Wednesday, July 18, 2007

Choosing Variable Names

Recently I've been looking at some of the VCL and VCL Form Designer code having to do with themeing where I've encountered variable names like UnthemedDesigner. As a result I find code like this:

if not UnthemedDesigner then
FHasManifest := True;
Result := FHasManifest;

// Do something else...

When variable names are carefully chosen it sure can make everyone's life a lot easier. But then I wouldn't have anything to blog about. So here is a quick list off the top of my head when naming something.

Singular noun consisting of a class, interface, record, variable, field, accessor method, exception. For example: TControl, TButton.

Plural noun consisting of a variable or field holding a collection. For example: Items, Classes.

Verbs consisting of methods. For example: Dispose, GetItems, Delete.

Adjectives consisting of interface and boolean. For example: IDisposable, cloneable, IsEnabled.

Names should not be negative. "Un", "Not", etc should be avoided for clarity.

I'm sure you've seen similar lists before. If you haven't then you should go buy and read the book Design Patterns: Elements of Reusable Object-Oriented Software.


Anonymous said...

I think, "IsEnabled" should be, if the property is read-only. But if the property is writeable, it must be "Enable".

Chris Bensen said...

This is the kind of careful thinking I'm talking about. "IsEnabled" should be a read-only property. "Enable" should be a method because it is a verb. A read-write property would be "Enabled".

Rob Kennedy said...

Which of your four rules explains why UnthemedDesigner is a bad variable name? Isn't the problem with your example really that the conditional statement is using the "not" operator on a variable that's already in the negative?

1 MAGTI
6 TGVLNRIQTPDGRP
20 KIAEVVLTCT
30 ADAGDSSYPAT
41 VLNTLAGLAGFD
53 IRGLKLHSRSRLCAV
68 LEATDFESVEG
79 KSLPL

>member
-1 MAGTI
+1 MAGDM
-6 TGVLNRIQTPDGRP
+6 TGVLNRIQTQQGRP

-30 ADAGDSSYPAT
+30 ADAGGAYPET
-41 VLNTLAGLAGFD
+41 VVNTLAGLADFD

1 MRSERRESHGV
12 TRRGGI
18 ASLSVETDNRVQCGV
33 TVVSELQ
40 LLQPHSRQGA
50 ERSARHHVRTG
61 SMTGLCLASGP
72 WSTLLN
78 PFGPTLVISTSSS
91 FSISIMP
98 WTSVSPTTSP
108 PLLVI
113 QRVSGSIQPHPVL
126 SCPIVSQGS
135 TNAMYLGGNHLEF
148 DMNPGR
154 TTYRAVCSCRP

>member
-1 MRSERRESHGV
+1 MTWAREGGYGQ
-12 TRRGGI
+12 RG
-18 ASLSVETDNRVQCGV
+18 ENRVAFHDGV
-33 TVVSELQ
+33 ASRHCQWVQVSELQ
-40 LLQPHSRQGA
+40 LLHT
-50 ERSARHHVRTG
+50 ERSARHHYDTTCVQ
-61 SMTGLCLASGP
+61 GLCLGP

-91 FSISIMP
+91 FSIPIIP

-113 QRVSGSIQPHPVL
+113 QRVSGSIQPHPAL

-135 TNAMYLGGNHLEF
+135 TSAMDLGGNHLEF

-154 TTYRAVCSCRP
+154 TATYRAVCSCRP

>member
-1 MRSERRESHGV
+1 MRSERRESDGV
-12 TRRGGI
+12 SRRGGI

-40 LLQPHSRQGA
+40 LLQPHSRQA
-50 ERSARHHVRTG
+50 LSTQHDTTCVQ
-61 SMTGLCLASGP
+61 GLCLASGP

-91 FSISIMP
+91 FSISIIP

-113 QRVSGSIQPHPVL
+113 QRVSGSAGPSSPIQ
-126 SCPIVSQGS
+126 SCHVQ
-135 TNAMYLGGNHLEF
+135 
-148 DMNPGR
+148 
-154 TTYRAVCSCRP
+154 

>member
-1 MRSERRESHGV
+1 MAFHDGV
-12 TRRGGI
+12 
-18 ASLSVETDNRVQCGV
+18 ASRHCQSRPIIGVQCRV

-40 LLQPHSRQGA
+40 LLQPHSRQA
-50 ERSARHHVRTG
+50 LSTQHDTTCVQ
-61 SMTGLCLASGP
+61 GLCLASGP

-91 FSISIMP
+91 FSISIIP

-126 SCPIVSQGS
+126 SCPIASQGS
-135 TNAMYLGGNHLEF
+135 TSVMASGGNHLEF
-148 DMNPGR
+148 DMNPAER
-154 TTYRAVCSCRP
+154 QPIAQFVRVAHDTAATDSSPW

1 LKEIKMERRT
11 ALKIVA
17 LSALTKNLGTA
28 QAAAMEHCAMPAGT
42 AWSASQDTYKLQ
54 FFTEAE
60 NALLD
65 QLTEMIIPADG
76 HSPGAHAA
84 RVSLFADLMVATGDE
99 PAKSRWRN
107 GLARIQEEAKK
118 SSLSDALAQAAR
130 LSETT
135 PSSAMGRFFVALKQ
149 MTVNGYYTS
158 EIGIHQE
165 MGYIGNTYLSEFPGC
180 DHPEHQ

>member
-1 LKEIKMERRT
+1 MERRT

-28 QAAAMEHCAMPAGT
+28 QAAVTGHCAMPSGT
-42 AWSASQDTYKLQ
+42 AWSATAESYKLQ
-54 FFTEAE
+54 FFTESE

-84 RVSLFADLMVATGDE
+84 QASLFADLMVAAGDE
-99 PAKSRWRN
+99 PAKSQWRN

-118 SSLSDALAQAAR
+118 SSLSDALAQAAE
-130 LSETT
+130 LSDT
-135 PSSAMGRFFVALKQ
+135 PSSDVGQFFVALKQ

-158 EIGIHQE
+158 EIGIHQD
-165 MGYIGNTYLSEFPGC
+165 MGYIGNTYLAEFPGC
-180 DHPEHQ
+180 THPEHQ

I think in your first rule you meant to say that a variable should not have the same name as a type, not that a variable name shouldn't be a singular noun. Nouns are great for variable names. Whether the noun is singular or plural has nothing to do with it -- type names can be both, and so can variable names.

I think your second rule might have meant to say that you shouldn't give a variable a name that's already taken by a property. Otherwise, what's wrong with Items or Classes as variable names? They look great to me.

In your third rule, why do you mention methods specifically? Overall, verbs make bad variable names whether they overlap with method names or not. The exception is for variables of function- and method-pointer types. Then verbs are great.

I'm completely puzzled by your fourth rule. Interface names, whether adjectives or not, are already covered by the first rule. An adjective like cloneable doesn't seem too bad. I see no problem with naming a variable IsEnabled. It's a perfectly valid predicate (but not an adjective).

Chris Bensen said...


The examples I gave are examples of names to use. The confusion must be in the title of the post which I just changed.

Fernando Madruga said...

Chris: you've still not fully answered Rob's question... How would using your rules invalidate that "UnThemedDesigner" variable/property name? And what would be a name for that using those rules?

Of course, just looking at a "not UnSomething" makes us think again about the name, but none of those rules applies to the example given...

Chris Bensen said...


Names should not be negative. "Un", "Not", etc should be avoided for clarity. I just added that rule.

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